Resistance 3 single-player preview

By Garnett Lee, Apr 04, 2011 6:00pm PDT

A group of three designers working on Resistance 3 described the game as a combination of the movies The Road and District 9 in response to a fan question at Insomniac's recent community day. That makes this third chapter in the series quite a departure from its predecessors. Both Resistance 1 and 2 focused on the large-scale military struggle as humanity sought to fend off the alien Chimeran conversion sweeping the globe. The hero of those games, Nathan Hale, met his demise at the end of Resistance 2.

Resistance 3 picks up four years later, and it's grimly apparent that humanity has been all but wiped out. Hale's former comrade in arms Joseph Capelli takes over the central role, though from the state of things it's hard to imagine his future as heroic. The game follows his trek across a devastated America as he heads from Haven, OK. to New York City on what sounds like one final, fateful mission.

With the aim of doing a few things really well, substantial changes also come to the design of Resistance 3. As we learned in our multiplayer preview, gone is the massive 60-player online mode in favor of more intimate matches that range up to a maximum of eight on eight. Also out is the separate co-op campaign with its innovative dynamically generated mission objectives. In its place, though, co-op for the entire single-player campaign--like the original game had--makes a return. And while that co-op partner is not tied strongly into the storyline, the designers do promise to include unique support mechanics that take advantage of playing with a friend.

If the Junkyard area I got a chance to play is indicative of the rest of the game, much of the design harkens back to the first Resistance. As fans were excited to learn, the weapon wheel from the original is back, allowing Capelli access to his full arsenal at any time as opposed to just the two guns on his back. Better yet, the portion of the level I played had the open, play how you will feel that made putting all those weapons to good use so satisfying.

As the video of the Junkyard area I played shows, waves of Chimera attack from every direction. The size of the area in play is initially deceptive. Every ledge and firing position the Chimera attack from can be reached, and tactically need to be as the orientation of the fighting changes over the course of the battle.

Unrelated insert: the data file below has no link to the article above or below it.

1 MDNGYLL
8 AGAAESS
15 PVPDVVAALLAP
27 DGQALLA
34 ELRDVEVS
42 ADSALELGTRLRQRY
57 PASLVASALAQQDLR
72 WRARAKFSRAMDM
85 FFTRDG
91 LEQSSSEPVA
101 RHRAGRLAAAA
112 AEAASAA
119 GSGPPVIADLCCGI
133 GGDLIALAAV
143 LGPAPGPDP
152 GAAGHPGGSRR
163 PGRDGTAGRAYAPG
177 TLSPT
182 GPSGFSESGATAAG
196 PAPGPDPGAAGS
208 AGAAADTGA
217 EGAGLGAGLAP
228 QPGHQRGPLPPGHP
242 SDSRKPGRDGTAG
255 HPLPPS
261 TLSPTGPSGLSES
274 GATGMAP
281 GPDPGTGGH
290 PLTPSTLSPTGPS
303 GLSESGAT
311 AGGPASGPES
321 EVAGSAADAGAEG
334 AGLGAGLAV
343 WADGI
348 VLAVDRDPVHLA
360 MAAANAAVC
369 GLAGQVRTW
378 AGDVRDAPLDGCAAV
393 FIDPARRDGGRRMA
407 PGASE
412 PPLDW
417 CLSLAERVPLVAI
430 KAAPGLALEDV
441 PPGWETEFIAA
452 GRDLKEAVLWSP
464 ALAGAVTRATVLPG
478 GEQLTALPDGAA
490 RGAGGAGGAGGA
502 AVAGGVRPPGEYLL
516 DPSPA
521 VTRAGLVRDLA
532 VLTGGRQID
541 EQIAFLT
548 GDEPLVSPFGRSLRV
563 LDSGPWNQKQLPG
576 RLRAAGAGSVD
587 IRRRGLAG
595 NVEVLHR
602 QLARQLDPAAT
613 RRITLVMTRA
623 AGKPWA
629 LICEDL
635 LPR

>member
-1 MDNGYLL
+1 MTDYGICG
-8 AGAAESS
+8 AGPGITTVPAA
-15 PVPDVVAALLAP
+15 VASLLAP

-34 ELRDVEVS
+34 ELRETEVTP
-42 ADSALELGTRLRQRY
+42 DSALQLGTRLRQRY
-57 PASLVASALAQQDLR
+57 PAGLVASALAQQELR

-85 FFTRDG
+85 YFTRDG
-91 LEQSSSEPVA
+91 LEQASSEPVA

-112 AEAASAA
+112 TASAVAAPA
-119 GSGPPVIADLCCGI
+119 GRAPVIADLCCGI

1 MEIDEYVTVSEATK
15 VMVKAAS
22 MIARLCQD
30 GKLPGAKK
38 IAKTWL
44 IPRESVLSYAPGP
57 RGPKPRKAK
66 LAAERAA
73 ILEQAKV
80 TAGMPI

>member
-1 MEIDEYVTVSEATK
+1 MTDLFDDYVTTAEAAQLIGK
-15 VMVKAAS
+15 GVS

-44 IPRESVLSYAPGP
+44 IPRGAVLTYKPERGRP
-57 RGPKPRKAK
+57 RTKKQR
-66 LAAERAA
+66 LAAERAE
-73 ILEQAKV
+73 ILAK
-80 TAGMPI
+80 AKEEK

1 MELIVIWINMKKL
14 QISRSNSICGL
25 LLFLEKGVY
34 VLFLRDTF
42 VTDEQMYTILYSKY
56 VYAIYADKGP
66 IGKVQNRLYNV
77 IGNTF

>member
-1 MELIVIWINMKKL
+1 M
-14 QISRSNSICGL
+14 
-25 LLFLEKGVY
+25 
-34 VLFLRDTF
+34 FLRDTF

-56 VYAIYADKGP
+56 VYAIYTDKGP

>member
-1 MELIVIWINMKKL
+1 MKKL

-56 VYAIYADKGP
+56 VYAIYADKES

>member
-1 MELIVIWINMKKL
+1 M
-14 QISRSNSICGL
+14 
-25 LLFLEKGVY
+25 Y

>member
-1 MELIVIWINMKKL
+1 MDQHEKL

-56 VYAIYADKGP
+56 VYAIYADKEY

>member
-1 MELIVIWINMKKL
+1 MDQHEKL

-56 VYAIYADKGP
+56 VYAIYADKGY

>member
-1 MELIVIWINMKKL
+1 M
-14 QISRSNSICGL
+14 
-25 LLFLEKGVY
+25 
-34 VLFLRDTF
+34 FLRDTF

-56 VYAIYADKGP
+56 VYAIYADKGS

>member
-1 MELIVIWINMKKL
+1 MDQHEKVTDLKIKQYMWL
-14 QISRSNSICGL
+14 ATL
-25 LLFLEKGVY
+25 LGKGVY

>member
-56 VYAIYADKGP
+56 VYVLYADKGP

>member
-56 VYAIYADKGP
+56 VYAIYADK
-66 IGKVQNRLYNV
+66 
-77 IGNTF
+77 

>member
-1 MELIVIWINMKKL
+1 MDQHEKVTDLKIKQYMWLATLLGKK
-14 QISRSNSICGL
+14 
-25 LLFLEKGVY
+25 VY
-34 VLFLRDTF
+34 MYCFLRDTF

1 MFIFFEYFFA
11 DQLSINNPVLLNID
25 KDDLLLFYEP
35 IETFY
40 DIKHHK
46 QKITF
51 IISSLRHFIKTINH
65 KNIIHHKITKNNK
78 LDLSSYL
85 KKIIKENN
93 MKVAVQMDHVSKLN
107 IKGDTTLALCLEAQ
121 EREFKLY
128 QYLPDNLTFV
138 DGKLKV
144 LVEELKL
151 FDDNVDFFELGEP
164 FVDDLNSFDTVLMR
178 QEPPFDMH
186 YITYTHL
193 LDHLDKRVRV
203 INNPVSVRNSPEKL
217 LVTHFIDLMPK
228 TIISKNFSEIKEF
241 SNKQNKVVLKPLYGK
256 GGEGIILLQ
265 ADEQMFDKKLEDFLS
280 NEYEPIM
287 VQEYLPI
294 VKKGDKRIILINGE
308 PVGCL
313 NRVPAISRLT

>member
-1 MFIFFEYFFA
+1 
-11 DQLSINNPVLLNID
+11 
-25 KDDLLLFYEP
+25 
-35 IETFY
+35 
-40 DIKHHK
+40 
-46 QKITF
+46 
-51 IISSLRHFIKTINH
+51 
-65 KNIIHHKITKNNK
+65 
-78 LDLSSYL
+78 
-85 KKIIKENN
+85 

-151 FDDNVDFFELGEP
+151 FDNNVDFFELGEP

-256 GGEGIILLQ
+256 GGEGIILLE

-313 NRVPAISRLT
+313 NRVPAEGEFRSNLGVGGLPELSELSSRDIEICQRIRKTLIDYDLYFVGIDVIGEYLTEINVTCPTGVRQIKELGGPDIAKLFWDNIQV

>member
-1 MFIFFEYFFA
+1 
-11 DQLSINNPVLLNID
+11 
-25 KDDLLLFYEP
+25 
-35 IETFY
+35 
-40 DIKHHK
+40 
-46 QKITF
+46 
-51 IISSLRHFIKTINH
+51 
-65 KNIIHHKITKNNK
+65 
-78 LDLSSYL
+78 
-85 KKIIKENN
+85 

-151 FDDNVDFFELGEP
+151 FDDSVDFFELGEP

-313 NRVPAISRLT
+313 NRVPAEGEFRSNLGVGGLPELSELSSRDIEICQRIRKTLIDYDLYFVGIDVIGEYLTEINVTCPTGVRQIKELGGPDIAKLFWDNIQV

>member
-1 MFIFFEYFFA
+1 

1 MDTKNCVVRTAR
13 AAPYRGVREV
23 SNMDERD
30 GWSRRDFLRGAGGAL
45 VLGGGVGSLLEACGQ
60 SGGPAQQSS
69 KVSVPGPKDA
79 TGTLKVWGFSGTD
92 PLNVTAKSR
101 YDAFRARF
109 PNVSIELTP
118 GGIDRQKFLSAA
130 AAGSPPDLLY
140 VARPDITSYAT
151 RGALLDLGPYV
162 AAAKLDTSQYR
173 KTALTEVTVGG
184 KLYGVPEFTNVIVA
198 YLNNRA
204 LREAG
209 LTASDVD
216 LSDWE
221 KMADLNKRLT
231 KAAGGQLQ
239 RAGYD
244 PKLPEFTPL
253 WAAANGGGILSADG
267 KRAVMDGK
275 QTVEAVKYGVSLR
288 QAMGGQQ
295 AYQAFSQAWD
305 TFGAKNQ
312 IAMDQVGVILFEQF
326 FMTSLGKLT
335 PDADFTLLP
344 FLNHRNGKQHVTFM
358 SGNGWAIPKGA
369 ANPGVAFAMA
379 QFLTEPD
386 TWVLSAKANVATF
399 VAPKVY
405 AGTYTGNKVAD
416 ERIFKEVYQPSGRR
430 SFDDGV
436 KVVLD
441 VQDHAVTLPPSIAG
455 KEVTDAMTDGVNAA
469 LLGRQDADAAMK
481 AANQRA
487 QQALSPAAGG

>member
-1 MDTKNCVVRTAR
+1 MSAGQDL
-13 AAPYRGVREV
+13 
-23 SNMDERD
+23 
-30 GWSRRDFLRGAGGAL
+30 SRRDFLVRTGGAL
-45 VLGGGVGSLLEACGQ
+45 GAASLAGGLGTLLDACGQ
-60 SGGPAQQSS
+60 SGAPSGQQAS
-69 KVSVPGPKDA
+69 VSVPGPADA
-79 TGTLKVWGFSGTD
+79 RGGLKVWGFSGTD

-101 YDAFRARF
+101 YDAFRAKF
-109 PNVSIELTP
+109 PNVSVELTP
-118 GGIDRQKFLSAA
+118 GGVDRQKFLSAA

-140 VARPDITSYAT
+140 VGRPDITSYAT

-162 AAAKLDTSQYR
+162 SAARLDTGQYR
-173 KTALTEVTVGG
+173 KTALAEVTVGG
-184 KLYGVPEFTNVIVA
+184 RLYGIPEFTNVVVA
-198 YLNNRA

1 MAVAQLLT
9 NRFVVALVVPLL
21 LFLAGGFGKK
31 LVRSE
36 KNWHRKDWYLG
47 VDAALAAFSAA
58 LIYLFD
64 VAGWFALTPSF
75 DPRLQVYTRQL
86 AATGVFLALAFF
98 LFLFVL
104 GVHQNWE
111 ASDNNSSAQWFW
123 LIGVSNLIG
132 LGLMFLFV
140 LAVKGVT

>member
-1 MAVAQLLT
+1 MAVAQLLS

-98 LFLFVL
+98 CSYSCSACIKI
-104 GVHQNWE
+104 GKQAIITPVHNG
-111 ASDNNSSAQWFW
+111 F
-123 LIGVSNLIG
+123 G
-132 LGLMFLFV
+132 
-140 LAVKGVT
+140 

In the ongoing rotation as the fight moved around the Junkyard, I used different weapons as best suited the situation. Caught out in the open, with wrecks to take cover behind, I used the Bullseye to tag the new 'Long Legs' Chimera that leap around and then hit them with a barrage from behind cover. When the Steelheads with their Augers showed up, I countered in kind, staying in cover and trying to catch them at range.

I set the difficulty to hard for this play through to get a sense for how AI tuning was coming along. For Resistance 3, all enemies use a 'job' system that gives them a set of priorities and then turns them loose in the fight. This adaptability was most noticeable in my climactic fight with the hulk. If I let myself get caught flat footed he would charge me and hit hard with his ground pounding attack. But when I went for higher perches to get a shot on him, he retreated, picked up the wrecks from around the yard, and hurled them at me to knock me out of my position. Though defeating him boiled down to shoot the hot spots, the dance to do so struck a nice balance of maneuvering around the environment and setting up the right shot with the right gun.

Later in the evening Insomniac also showed the bayou boat ride level that originally appeared in the Game Informer preview of the game. It highlights what the designers termed "environmental storytelling." This is their way of telling the story without having a narrator drone on throughout the game. So, for instance, as the boat passes through the flooded city there are remnants of Christmas decorations about--a tree still tied to the top of a station wagon, a Santa figure on top of a store, and so forth--that drive home how quickly everything came crashing down.

From these two sections, I get the sense that the way Resistance 3 starts with the premise of "we've utterly lost" and then takes the player across the country to really bear witness to the crushing nature of the defeat could tell a powerful story. And the designers did say during the question and answer session that they plan to solve several of the mysteries about the Chimera and what has been happening over the course of the game. At the very least, with the full compliment of weapons back at my command I'm ready to see more of what the road to New York holds in store.

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